As with the real thing, much could go wrong at Tuesday's liftoff of model rockets at Lorne Street Fundamental Magnet School.
The engineers on hand knew that as much as anyone. Before each countdown, they conducted a flurry of last-minute checks and adjustments----often having to make eleventh-hour cancellations.
Still, not all the dozen or so cardboard and balsa wood spacecraft built by a fifth-grade class shot up as planned.
One rocket was lost when its parachute failed to unfold. It shot off so far that it disappeared into the blue sky. Another simply refused to take off, despite repeated attempts at rewiring. And a third failed to eject streamers to slow its fall. It hit the pavement on its nose and bent like a paper clip.
Sometimes, though, construction faults seemed to cancel each other.
Fifth-graders Justin Blaich, Jessica Rieman, Jon Hodge and Erica Nicksin had few hopes about their creation, the "Bullpup."
"We really thought it would go up crooked because the fins are crooked," Erica said. Moreover, she said, the propellant inside was installed off balance. "We left it in the glue too long and had to pull it out with pliers," she explained.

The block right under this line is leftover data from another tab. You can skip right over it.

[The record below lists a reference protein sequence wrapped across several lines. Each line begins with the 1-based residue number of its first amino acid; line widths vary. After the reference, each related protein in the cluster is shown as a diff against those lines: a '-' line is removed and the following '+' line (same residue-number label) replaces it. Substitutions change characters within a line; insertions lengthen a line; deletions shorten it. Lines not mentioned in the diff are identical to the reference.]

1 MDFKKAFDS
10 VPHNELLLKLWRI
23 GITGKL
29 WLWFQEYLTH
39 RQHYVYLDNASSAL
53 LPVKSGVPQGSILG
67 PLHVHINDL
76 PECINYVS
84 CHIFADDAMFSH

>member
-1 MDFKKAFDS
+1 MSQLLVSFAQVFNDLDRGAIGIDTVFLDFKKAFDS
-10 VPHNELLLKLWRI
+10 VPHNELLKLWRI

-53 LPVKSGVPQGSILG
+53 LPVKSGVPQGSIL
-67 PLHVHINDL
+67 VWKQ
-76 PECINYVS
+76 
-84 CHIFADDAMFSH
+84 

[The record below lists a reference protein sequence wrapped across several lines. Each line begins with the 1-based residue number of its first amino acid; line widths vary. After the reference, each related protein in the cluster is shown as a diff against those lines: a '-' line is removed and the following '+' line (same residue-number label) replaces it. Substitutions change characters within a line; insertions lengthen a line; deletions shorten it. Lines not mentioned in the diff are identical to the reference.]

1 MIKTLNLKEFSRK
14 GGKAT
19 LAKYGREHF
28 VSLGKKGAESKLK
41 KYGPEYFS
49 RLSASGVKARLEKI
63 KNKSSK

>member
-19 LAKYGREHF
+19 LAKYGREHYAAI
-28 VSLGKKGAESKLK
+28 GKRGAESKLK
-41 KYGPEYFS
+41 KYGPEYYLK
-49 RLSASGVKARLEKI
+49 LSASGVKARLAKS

Instead, the rocket popped straight up in the air, then sailed gracefully back down to the same spot--to the cheers of classmates and the astonishment of its creators.
Students at the school first began building and launching model rockets last year using PTA money to buy the rocket kits, said Lee Michaels, fifth-grade magnet teacher.
This year, the program was incorporated with Rocketdyne's "Discover E" educational program. The firm provides model kits and engineers to teach children.
Michaels said rocketry is part of the fifth-graders' science curriculum which emphasizes hands-on projects. For the engineers, the program offers a break from the office, said Rocketdyne volunteer instructor Michael Saenz.
"Most of us did this as kids," Saenz said. "It's like reliving childhood."